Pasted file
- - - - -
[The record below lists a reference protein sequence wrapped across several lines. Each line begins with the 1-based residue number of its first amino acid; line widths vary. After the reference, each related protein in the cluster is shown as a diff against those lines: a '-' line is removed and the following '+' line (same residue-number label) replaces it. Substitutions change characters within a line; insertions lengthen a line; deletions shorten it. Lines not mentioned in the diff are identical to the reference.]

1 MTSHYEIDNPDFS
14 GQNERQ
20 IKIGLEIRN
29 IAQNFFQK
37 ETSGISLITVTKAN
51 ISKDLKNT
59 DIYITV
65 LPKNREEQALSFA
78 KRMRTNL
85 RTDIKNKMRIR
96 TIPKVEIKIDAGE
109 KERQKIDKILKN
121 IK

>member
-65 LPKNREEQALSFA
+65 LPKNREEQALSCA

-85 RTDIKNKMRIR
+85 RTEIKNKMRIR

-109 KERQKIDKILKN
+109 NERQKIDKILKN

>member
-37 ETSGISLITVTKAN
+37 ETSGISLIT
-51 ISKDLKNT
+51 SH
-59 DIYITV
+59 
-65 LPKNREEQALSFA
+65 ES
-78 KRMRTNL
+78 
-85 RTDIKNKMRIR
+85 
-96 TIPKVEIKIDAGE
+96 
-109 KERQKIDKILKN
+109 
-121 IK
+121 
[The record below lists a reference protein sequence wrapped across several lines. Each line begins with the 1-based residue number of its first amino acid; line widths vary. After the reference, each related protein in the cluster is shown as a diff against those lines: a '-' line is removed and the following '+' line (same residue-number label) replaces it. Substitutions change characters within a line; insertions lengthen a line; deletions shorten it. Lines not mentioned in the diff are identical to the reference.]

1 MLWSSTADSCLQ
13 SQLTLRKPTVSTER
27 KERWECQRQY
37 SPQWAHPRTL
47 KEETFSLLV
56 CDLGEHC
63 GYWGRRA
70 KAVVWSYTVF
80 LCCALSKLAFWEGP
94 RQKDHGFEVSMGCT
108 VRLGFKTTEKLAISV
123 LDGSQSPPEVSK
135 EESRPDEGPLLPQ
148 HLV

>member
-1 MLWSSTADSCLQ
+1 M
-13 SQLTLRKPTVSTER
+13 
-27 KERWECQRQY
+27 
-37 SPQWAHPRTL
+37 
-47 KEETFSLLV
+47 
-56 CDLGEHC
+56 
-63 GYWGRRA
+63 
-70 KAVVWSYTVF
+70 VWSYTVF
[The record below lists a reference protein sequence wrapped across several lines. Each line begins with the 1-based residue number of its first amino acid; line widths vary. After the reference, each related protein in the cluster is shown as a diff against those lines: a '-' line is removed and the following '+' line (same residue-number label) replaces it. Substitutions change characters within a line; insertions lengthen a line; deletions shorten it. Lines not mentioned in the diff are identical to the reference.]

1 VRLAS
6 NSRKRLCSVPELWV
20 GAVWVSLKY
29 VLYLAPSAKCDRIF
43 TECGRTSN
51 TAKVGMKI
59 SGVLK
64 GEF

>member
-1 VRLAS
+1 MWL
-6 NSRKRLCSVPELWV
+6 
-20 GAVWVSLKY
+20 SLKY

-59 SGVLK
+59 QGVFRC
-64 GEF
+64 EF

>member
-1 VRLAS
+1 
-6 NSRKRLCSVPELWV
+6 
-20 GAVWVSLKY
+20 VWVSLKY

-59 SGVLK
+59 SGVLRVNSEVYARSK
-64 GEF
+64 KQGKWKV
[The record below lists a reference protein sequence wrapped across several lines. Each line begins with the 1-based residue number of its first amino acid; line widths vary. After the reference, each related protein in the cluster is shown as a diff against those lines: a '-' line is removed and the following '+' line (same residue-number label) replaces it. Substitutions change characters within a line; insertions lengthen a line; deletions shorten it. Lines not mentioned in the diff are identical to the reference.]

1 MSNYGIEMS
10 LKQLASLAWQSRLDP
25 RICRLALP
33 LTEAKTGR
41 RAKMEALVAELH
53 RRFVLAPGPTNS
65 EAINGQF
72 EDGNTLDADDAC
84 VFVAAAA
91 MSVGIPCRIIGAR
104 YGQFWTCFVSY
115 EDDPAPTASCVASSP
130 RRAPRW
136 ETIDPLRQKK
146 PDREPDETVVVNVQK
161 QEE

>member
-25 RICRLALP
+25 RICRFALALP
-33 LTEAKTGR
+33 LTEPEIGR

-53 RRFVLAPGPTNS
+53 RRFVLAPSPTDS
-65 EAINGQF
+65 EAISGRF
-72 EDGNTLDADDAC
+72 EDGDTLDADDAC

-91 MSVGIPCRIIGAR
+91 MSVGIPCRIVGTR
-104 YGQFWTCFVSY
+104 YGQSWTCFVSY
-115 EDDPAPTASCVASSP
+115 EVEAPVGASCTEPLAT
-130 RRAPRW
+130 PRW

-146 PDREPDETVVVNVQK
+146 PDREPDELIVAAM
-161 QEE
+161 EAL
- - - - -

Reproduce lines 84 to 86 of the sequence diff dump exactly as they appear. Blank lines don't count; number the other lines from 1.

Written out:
+1 MWL
-6 NSRKRLCSVPELWV
+6 